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Norma Miller is the "Queen of Swing"

Norma Miller
Courtesy Photo
(Left to right) Mickey Sayles and William Downes, Norma Miller and Billy Ricker, Willamae Ricker and Al Minns, and Ann Johnson and Frankie Manning (left to right), rehearsing on the Hellzapoppin' set at Universal Studios in 1941.

At 95, Norma Miller can still bust a move. “Swing baby,” says Miller, who will dance with a partner as she hums the Count Basie song “Shiny Stockings.”

That song, she explains, gets any Lindy Hopper dancing. Lindy Hop – that’s a type of dance borne from the Swing Era of the 1930s and ‘40s. It was the dance style that evolved in Harlem alongside all the jazz greats from Basie to Ella Fitzgerald and Duke Ellington. And Miller, who first stepped into Harlem’s famous Savoy Ballroom when she was just a child, is the last great Lindy Hopper from that era.

“Queen of Swing,” says Miller by way of introduction. She lives in Florida but she travels about 6 months a year to coach and teach and to catch up with the Lindy Hop community of dancers near and far, folks in their 30s who want to celebrate this American legend.

Miller, who was honored by the National Endowment for the Arts in 2003, stopped by KPLU recently during a weekend visit in Seattle; she was feted at a public celebration that included a screening of a 2006 documentary about her life.

About what was it like to dance the Lindy Hop back in the day, Miller says: “How can I explain it? It’s perfection! Nothing is better than a body that’s coordinated perfectly with music. You hear a sound and you respond to it.”

But it was how she responded to the music that launched a performing career with musicians, in film, in the theater as a choreographer and even as a stand-up comedian and TV star. Miller’s credits include choreographing the dance scenes in Spike Lee’s “Malcolm X” and working with Redd Foxx in the 1970s sitcom “Sanford & Son.”

But it all began with the Lindy Hop, which took hold of her when she a kid growing up in back of the Savoy Ballroom. She and her sister would hang on the fire escape of their apartment and take in the sounds of the bands playing across the street. Back then, black musicians could only play in black clubs like the Savoy. Miller and her sister would imagine how the adults danced and they’d practice in their stocking feet in their living room.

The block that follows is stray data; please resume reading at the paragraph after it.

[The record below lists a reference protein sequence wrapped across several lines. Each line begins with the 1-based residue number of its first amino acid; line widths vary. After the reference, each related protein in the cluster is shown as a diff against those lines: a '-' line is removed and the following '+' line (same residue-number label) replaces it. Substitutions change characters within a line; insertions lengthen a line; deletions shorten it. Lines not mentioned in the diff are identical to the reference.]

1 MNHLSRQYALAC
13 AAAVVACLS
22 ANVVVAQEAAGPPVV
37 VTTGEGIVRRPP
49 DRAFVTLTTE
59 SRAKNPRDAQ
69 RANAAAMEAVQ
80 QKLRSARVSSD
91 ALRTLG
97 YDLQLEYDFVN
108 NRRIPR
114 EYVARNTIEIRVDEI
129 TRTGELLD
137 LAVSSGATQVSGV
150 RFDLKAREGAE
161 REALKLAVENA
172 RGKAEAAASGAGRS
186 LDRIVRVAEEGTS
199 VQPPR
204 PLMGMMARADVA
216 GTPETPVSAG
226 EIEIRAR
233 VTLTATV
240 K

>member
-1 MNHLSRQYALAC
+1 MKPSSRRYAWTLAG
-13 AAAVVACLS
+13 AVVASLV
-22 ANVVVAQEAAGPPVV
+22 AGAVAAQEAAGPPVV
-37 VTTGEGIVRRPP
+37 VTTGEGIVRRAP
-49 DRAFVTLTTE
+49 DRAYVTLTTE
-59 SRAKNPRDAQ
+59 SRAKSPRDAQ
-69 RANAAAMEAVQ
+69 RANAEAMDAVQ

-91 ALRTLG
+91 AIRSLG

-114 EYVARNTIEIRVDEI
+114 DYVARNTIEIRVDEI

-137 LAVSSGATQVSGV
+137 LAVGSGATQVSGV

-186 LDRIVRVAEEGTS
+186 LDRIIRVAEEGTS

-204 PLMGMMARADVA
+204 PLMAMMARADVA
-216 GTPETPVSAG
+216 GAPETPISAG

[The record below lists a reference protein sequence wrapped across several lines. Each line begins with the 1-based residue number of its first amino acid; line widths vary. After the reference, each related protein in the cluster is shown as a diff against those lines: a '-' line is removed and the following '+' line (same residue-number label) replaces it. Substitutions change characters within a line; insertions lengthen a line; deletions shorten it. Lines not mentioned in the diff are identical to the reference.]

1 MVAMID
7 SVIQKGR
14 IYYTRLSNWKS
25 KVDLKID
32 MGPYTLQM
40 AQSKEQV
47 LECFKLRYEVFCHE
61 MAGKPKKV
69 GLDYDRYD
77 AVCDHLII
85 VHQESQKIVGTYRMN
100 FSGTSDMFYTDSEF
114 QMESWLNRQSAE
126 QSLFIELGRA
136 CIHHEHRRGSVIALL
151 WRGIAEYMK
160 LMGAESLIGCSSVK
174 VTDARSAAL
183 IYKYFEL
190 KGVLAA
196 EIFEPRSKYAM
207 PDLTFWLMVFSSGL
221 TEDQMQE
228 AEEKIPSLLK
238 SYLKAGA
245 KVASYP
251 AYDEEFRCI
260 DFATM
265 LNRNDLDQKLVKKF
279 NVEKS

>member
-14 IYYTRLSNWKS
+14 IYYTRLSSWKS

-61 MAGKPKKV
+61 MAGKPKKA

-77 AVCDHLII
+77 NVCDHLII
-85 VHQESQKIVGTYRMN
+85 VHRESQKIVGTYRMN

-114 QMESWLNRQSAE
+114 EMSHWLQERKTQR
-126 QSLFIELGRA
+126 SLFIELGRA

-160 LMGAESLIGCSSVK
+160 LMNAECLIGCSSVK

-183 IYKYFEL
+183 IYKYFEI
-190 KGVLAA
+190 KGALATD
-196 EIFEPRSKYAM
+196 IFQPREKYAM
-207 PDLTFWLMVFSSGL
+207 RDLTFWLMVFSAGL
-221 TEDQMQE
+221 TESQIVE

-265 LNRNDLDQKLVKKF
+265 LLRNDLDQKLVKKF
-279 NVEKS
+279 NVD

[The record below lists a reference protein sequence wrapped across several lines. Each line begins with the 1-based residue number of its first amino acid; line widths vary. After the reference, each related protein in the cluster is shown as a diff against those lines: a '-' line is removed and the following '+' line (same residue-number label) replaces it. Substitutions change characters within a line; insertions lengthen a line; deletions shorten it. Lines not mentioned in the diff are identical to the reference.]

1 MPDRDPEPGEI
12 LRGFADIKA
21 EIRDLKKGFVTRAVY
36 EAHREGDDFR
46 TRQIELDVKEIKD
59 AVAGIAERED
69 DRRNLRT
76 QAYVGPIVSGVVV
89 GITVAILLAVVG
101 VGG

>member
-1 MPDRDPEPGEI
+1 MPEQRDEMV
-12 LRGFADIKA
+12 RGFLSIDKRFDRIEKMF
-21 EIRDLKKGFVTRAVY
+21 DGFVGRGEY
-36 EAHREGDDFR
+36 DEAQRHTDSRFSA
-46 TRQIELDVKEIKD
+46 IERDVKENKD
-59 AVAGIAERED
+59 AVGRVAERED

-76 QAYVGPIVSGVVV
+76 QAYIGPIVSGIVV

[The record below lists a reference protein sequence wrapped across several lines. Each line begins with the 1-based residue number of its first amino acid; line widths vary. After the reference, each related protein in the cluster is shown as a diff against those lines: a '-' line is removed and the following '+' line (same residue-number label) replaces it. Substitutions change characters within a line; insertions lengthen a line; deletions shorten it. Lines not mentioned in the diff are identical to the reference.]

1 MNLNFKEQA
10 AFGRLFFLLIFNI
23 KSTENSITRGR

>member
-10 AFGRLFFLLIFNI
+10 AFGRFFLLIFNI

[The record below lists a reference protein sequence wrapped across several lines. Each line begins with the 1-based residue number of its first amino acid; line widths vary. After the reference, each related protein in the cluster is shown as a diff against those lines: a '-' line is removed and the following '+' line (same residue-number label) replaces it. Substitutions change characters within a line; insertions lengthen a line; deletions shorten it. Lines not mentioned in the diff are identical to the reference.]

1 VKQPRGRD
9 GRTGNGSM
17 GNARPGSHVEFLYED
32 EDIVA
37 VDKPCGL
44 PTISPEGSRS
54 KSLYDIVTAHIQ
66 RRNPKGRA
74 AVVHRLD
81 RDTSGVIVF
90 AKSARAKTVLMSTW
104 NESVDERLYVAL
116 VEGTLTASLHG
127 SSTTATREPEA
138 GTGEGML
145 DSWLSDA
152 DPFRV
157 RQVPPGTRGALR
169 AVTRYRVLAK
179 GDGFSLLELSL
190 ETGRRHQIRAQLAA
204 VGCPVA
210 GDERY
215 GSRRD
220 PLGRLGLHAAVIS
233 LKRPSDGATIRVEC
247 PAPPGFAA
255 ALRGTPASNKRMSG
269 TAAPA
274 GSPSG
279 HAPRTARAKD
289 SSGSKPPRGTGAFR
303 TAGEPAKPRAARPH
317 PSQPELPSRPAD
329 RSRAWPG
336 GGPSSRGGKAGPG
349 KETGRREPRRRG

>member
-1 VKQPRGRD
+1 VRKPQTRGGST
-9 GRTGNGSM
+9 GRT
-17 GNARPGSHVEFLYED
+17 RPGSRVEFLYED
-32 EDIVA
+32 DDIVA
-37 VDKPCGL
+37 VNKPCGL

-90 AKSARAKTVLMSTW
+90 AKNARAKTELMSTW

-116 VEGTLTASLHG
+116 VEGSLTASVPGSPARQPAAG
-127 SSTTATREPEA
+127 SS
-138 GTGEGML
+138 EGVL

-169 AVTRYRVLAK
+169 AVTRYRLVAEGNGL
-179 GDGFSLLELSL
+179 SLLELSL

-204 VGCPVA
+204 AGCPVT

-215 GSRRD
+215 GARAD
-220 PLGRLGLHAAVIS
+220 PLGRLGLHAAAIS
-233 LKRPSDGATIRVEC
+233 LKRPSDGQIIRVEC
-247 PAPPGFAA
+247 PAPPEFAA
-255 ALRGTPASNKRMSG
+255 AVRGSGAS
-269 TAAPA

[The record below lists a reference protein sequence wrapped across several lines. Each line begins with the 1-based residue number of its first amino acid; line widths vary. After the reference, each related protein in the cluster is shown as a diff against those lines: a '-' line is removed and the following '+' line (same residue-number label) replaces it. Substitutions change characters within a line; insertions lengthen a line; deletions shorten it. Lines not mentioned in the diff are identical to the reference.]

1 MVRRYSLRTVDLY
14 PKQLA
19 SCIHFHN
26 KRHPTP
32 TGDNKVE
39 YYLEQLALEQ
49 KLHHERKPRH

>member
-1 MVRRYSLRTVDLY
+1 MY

“My mother hated it,” Miller recalls. The music played late at night.

When she was 12, she stood outside the Savoy on Easter Sunday and was spotted – and invited – by a legendary Lindy Hop dancer named “Twistmouth George” to dance. “I was a precocious youngster,” says Miller. He gave her a Coca Cola and then “he swung me out. I don’t know if I ever hit the floor. He just flew me all around.”

When she was 15, Miller won 3rd place at the Harvest Moon Ball and she was invited to join a group called Whitey’s Lindy Hoppers and tour Europe. “They had never seen the Lindy Hop,” Miller says. By then, the group had put its own stamp on the dance style, elevating it physically and acrobatically. Miller performed with Ethel Waters and in 1941, she performed in the film “Hellzapoppin.’” The Lindy Hop sequence in the movie -- Miller is the second couple – is considered to be the greatest Lindy Hop sequence ever recorded.

“I just did it naturally. Yeah. This was no big effort at all. This was just ordinary dancing,” she says.